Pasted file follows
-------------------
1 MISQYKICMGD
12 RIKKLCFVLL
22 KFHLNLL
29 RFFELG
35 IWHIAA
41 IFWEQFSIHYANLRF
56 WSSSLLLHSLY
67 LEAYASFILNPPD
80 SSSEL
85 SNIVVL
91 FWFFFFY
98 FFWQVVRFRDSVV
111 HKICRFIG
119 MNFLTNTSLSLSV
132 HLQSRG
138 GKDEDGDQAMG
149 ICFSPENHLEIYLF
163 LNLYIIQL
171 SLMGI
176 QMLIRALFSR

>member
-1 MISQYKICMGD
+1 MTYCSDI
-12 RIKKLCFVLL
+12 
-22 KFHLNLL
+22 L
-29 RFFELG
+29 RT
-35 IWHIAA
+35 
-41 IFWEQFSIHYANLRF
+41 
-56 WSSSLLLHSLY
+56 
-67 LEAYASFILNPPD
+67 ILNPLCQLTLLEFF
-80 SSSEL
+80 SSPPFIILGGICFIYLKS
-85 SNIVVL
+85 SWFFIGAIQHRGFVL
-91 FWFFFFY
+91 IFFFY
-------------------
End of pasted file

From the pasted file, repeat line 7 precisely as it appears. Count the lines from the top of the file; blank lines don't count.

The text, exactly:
56 WSSSLLLHSLY